UK’s IT and BPO spend plummets because of Brexit uncertainty
UK businesses cut their investment in IT and business process outsourcing last year because of confusion over Brexit, but there was a 68% rise in public sector spending
UK businesses spent 60% less on IT and business process outsourcing (BPO) in 2018 than in 2017 because of the uncertainty that Brexit is causing, according to research.
The private sector saw a fall in spending last year, with deals worth £2.9bn agreed compared with deals worth £5.1bn signed in 2017.
The report, compiled by analyst firm Nelson Hall for service provider Arvato, said this huge fall was driven by uncertainty surrounding the UK’s departure from the European Union.
But the fall in private sector spending was offset to some extent by a 68% rise in the public sector IT and BPO spend compared with 2017, when £1.8bn was spent.
Public sector organisations in the UK spent £2.9bn on IT and BPO in 2018, with IT services accounting for the lion’s share, according to research.
Central government departments accounted for 95% of the public sector spending, with datacentres, cloud infrastructure and application management the areas where they spend on outsourced services. However, local government spending fell from £258m in 2017 to £176m last year.
The report said IT outsourcing drove the increase in public sector spending. “A surge in technology investment was behind the strong performance, with spending on IT outsourcing agreements reaching £2bn in 2018 – an 84% year-on-year rise,” it said.
Read more about public sector outsourcing
The UK public sector has spent about 70% more than UK businesses on IT outsourcing and business process outsourcing over the last two years, with growth driven by mid-sized deals, according to research from Information Services Group.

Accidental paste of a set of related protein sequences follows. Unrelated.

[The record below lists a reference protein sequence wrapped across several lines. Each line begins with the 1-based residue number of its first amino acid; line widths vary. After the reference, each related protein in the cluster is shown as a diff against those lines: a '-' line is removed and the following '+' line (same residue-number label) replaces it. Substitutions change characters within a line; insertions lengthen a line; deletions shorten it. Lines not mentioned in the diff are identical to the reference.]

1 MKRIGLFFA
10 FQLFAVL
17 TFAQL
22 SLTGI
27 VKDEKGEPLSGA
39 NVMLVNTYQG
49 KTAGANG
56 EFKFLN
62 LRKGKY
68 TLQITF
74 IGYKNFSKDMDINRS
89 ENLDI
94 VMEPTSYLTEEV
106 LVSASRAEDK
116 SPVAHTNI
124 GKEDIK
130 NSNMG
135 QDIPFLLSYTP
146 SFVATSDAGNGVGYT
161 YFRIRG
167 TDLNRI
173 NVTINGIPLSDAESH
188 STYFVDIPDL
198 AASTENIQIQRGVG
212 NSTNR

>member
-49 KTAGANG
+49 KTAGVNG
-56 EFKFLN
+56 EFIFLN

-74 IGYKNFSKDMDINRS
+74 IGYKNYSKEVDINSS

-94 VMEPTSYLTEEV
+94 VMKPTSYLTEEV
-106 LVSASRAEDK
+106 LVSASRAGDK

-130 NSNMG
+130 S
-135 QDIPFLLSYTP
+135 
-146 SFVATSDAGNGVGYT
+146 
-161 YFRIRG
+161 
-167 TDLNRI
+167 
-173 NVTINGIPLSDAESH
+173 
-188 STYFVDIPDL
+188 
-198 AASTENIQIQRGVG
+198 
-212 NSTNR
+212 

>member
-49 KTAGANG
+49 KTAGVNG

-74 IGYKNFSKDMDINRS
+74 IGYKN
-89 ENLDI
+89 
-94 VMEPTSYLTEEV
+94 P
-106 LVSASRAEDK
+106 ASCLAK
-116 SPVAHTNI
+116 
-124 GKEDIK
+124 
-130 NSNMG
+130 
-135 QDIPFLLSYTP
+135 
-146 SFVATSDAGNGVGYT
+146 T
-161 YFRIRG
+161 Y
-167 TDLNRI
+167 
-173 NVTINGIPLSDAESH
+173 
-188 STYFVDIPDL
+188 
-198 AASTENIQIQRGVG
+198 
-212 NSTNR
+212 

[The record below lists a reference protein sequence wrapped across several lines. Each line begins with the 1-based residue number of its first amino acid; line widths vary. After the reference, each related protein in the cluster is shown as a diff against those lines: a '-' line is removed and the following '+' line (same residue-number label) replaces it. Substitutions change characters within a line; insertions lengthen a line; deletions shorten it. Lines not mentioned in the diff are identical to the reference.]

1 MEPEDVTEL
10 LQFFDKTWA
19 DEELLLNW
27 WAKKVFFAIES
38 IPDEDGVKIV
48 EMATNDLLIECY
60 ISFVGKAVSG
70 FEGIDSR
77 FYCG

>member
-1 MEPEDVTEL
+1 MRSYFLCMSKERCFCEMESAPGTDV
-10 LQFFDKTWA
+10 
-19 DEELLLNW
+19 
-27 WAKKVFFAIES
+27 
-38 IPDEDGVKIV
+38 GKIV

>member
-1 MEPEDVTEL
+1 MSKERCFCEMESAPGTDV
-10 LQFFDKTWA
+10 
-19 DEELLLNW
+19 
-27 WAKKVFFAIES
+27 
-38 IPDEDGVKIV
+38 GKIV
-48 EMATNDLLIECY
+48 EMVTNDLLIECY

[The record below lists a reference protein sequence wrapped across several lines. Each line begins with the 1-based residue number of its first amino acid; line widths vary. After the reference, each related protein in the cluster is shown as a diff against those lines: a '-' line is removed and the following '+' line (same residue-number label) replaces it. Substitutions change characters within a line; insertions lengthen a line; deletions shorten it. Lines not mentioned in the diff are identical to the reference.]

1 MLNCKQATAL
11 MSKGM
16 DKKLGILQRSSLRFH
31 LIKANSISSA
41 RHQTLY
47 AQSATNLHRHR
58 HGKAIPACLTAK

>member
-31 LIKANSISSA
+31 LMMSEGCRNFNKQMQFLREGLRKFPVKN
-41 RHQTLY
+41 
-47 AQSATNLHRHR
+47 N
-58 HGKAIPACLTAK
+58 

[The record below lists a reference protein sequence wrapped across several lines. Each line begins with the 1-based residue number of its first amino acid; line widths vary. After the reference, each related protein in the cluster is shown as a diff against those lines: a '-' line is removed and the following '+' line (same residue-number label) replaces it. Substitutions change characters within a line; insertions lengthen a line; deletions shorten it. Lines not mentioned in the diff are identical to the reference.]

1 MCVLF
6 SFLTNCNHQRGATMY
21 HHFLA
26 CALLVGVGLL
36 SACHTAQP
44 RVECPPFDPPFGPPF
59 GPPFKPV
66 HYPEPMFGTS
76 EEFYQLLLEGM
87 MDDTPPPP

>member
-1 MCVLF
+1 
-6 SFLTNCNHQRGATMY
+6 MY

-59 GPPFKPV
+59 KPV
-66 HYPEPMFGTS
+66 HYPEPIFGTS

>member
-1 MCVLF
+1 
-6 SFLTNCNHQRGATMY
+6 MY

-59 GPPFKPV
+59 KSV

The National Outsourcing Association has vowed to prove doubters of outsourcing wrong through proposed research, as part of its Outsourcing Works campaign.
IT and digital services contributed more to the UK economy in 2013 than any other part of the business services sector, but while turnover has increased by about £6bn over the past four years, no more jobs have been created in that time.
The size of the average deal signed was down by 8% in 2018 compared with the previous year, at £35.4m.
Debra Maxwell, UK CEO at Arvato, said: “Our findings show that procurement teams are increasingly moving away from long-term, high-value contracts, choosing instead to access services through new government frameworks, such as G-cloud, to deliver the transformation they need at speed.”
The number of deals signed across the UK outsourcing market was 148 last year, compared with 104 in 2017, and 58% were in the public sector.
Peter Schumacher, CEO at management consultancy the Value Leadership Group, said all IT services providers are struggling in the UK. “Companies face uncertainty and don’t want to be making big decisions on contracts at the moment,” he said.
Mark Lewis, outsourcing lawyer at Bryan Cave Leighton Paisner, said the number of mega deals is significantly down but there is a lot of activity in the mid-market."I am surprised by these figures," he added, referring to the Nelson Hall numbers.